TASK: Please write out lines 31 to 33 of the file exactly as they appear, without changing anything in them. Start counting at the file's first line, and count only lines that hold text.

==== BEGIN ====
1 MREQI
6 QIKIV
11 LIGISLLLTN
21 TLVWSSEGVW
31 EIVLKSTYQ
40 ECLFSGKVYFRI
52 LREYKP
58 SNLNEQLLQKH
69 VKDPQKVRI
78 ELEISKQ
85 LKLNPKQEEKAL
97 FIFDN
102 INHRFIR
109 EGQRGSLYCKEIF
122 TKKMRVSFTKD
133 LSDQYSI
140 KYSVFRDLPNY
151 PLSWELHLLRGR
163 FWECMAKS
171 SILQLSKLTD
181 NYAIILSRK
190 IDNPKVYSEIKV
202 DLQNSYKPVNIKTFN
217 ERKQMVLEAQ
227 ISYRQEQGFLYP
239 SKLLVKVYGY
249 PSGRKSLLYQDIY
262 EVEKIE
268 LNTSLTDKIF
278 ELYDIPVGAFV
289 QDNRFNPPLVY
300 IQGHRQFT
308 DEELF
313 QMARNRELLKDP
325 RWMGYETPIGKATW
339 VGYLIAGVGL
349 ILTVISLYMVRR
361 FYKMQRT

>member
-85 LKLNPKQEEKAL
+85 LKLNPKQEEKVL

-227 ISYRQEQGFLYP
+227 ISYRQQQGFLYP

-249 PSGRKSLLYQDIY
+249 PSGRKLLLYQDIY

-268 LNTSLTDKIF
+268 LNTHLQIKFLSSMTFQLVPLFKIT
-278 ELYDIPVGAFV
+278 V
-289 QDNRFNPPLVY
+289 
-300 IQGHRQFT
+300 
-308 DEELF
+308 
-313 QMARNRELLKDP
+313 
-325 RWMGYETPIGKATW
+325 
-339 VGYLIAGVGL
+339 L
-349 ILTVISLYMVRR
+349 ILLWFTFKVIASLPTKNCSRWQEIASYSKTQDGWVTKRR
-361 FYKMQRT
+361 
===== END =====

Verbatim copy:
289 QDNRFNPPLVY
300 IQGHRQFT
308 DEELF